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Digging Deeper: A Memoir of the Seventies
By Peter Weissman
At first, Peter Weissman's new memoir about the 1970s, Digging Deeper, can be a frustrating reading experience; apparently a sequel to a memoir about the '60s he wrote much sooner after the real events, which dealt mostly with a drug-induced mental illness he went through, this newest volume picks up right afterwards, and starts in the same kind of badly meandering, confused tone that I suspect the entire first volume was written in. Once he settles into his groove, though, Weissman finds a nicely anecdotal, quietly slow tone to it all, one that befits its setting among '70s intellectuals and former hippie burnouts now all living in various leftist meccas in the pre-Reagan years. (If you think of the deliberately languid pace of character-heavy cinema from these years, Weissman's book has much of the same feel.) Plus, although a running theme is his frustration over this memoir taking so long to write, it must be said that Weissman really benefits from the extended period of time between these events and now; it allows him to approach his retelling with a much more balanced attitude, be able to make critical comments about his own youthful behavior, and benefit from getting to foreshadow the cartoonishly conservative swing the country would take right afterwards. You'll need to be a certain type to really appreciate this unhurried story; but those who like the same kind of flowing literature that this '70s memoir talks about will be sure to love this as well.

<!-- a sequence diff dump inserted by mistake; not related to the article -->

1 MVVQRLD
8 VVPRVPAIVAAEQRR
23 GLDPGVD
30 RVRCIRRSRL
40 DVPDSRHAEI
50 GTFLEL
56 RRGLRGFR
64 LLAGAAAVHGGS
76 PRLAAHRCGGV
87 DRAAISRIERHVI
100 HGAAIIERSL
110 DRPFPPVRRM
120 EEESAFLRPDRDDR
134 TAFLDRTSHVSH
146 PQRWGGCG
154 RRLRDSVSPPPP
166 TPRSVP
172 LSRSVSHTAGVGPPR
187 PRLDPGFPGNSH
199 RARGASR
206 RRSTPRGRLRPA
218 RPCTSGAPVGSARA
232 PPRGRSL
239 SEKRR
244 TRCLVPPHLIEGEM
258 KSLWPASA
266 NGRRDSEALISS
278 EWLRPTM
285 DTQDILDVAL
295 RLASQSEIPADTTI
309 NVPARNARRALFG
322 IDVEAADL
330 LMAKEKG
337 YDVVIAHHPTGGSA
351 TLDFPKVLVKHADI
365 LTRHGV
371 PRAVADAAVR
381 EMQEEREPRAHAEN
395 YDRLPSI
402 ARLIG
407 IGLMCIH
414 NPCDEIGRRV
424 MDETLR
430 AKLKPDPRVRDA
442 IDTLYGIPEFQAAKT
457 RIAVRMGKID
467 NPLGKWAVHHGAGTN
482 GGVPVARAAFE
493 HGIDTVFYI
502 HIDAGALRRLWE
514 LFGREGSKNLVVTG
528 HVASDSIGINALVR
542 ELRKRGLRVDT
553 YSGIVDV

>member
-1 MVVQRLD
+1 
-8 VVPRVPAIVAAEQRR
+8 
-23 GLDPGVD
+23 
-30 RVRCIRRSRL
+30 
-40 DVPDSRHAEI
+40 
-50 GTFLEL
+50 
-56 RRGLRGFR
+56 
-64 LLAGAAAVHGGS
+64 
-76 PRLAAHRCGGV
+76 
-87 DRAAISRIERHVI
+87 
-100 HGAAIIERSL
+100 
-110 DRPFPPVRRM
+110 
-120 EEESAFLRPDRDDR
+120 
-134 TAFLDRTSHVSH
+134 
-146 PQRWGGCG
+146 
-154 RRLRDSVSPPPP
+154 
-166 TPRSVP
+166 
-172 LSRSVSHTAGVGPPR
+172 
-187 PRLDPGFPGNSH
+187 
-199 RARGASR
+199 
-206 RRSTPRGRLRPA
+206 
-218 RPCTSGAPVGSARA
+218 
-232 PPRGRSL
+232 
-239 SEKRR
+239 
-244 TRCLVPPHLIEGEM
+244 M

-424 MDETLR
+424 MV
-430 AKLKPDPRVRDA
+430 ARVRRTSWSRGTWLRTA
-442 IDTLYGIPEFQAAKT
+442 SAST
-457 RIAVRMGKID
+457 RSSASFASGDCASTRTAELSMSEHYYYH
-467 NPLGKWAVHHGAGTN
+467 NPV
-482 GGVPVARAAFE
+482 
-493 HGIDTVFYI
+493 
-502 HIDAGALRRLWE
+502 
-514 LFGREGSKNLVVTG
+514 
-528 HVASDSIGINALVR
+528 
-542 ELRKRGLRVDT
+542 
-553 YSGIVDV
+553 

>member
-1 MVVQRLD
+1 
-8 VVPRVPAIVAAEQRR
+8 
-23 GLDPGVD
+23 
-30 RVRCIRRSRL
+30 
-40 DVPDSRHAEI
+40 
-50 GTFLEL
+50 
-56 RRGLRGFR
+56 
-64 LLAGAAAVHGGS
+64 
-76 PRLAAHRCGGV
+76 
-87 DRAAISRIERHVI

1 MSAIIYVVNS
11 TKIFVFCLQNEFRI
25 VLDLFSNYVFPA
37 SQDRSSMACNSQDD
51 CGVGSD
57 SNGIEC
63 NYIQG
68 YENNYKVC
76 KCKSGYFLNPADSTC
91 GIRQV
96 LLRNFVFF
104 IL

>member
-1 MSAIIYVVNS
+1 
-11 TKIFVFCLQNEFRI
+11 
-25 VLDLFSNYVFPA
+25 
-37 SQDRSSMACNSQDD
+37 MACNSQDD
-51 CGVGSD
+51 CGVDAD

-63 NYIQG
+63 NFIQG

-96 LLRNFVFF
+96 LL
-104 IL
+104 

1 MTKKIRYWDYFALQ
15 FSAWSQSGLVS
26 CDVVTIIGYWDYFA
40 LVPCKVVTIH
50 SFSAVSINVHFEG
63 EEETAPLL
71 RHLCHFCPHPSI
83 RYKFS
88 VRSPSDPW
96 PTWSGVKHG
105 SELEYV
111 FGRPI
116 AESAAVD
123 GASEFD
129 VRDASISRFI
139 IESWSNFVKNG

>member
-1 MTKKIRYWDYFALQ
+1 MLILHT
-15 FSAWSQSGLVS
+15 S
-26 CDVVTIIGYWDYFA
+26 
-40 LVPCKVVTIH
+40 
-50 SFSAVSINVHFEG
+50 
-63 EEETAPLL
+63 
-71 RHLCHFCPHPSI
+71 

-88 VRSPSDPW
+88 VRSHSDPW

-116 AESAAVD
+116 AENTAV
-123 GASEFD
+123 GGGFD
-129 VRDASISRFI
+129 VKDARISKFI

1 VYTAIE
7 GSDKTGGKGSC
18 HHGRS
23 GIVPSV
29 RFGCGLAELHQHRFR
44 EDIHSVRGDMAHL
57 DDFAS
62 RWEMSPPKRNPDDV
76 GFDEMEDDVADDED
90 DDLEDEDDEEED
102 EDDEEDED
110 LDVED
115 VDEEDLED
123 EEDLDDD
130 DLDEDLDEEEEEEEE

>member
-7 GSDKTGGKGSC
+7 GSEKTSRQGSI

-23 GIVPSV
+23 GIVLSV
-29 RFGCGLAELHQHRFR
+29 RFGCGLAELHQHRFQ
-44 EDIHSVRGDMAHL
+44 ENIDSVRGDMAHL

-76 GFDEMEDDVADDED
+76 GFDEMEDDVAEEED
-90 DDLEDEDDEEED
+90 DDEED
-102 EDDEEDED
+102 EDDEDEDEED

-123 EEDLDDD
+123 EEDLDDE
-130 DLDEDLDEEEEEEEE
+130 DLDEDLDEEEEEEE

Out of 10: 8.4